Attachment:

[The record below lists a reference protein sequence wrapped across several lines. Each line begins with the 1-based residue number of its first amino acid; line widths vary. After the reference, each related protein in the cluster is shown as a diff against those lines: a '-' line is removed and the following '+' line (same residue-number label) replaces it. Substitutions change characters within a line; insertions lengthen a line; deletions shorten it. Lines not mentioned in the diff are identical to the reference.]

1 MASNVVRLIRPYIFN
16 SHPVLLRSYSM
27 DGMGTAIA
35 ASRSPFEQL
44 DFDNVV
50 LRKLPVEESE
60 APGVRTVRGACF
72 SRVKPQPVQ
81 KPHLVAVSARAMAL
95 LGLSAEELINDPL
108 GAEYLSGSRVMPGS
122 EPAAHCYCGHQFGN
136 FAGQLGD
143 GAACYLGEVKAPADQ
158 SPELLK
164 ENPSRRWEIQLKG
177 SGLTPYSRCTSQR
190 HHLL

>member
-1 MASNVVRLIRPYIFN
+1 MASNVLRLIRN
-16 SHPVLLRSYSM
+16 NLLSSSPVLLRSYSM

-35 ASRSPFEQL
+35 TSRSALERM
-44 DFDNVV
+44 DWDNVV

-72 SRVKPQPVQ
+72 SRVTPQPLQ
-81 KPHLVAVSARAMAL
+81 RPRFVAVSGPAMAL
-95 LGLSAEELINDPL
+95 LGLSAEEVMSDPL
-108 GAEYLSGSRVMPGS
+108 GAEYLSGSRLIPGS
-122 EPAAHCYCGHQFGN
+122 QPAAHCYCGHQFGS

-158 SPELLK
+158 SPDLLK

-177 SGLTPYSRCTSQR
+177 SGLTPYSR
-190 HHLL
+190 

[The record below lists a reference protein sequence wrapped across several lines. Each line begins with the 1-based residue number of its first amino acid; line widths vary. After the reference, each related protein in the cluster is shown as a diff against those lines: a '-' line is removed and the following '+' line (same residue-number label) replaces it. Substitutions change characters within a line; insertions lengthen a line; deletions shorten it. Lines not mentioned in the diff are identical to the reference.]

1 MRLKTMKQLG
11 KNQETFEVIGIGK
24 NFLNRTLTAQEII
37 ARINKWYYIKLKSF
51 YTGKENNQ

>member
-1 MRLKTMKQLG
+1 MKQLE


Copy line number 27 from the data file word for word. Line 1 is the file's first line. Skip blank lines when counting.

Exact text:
-44 DFDNVV